The employment court of the High Court has temporarily suspended lifestyle audits on Kenya Power employees being implemented as part of the ongoing restructuring and reform of the electricity utility.
The stage has been set for a high-stakes court battle that promises to be a cause célèbre, especially because both employers and employees will be waiting to see what the courts say about the legality of lifestyle audits as practised in corporate Kenya. Is there a case for tweaking the legal framework governing the practice of forcing employees to explain unexplained wealth?
All employees of the financially troubled utility have been directed to disclose and declare their wealth, including assets of their spouses and children under their support. The workers’ union has moved to court to block the audits.
Let’s wait to hear what the courts say about the right of an employee not to provide evidence that is likely to be used against him. Let’s hear the legal arguments about the constitutional presumption of legal acquirement of property.
I’m not a lawyer. But as a regular commentator and follower of the goings-on in both the corporate world and the public sector, I find this issue relevant. Interest disclosure systems and asset forfeiture proceedings have become the popular tool for managing conflict of interest and illegal enrichment in corporations.
But questions arise. Can the information an employee provides in routine asset declaration be handed over to law enforcement bodies? Do lifestyle audit laws create a duty on you, as an ordinary employee of a company, to justify the legal origin of all your wealth and possessions? Is it a crime to file false information? Where is justice in a system that shifts the burden of proof of improper self- enrichment to employees of state corporations?
We must all hope that this court case will settle some of these pertinent issues.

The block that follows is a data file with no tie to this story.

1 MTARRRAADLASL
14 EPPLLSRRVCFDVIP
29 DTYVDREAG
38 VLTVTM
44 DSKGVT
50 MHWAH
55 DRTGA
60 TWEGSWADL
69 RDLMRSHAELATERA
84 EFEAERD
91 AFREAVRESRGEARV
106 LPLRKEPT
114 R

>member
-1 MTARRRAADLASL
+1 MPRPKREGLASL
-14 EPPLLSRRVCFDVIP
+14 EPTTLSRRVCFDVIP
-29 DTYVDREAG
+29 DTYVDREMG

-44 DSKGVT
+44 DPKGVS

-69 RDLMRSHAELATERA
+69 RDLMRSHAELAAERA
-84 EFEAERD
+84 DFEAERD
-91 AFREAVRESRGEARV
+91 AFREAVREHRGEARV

A supporter of lifestyle audits, I believe that, properly conceived, financial and interest disclosure systems can be a highly useful device for detecting conflict of interest and tracking illicit enrichment by staff. But the problem in this country is that lifestyle audits and vetting of workers don’t serve any useful purpose.
In 2002, supplies officers working in the public sector went through months of uncertainty and anguish when the Narc government indiscriminately suspended everyone, ostensibly to pave the way for investigations and lifestyle audits. Months later, all were ordered back to their offices.
Did the vetting lead to improved efficiency and more transparency in procurement in the public sector? Zilch.
In 2015, President Kenya ordered lifestyle audits on employees of the Kenya Revenue Authority. We still don’t know how it ended. What did that vetting of police officers by the Johnston Kavuludi commission in 2015 achieve beyond confirming to us what we already knew: That the police service is a swamp of distrust and corruption?
What we remember best about the commission was that bizarre story of how Kavuludi was sent a box containing a severed human head and two human hands covered with blood and the message “Kavuludi you are next”.
I have suggestions for the team implementing lifestyle audits at Kenya Power. First, you must handle the process with extreme caution and professionalism.
A lifestyle audit that indiscriminately targets the entire workforce of such a large company, and which relies exclusively on self-declarations of wealth by the workers being investigated, is doomed to fail.
You have better chances of success if you adopt a less-obtrusive process that relies mainly on robust uses of resources of state agencies, such as the Financial Reporting Centre (FRC) and the Assets Recovery Authority.
After all, we live in a surveillance society, where information on one’s lifestyle is stored and shared across multiple databases—from close circuit cameras to land and company registries, Huduma Namba, motor vehicle registries, mobile telephone data and supermarket and petrol station loyalty cards.
Lifestyle audits must be evidence-based to avoid the risk of trampling civil liberties of the far greater majority of innocent workers. Working with FRC can, therefore, yield big results since this little-known agency has acquired a great deal of IT capacity for tracking flows of illicit wealth.
I will be the first to accept that the bid to break corrupt practices and networks within Kenya Power being spearheaded by the board of the company has progressed very well.
However, focus must now be on the areas where corruption imposes the highest cost— namely, expensive electricity from independent power producers, procurement of cables, transformers, meters and poles, and the expensive dollar loans that continue to exert immense pressure on the company’s balance sheet.
The fortunes of Kenya Power can improve in a significant way, depending on the pace of implementation of the recommendations of the Presidential Task Force on Review of Power Purchase Agreements.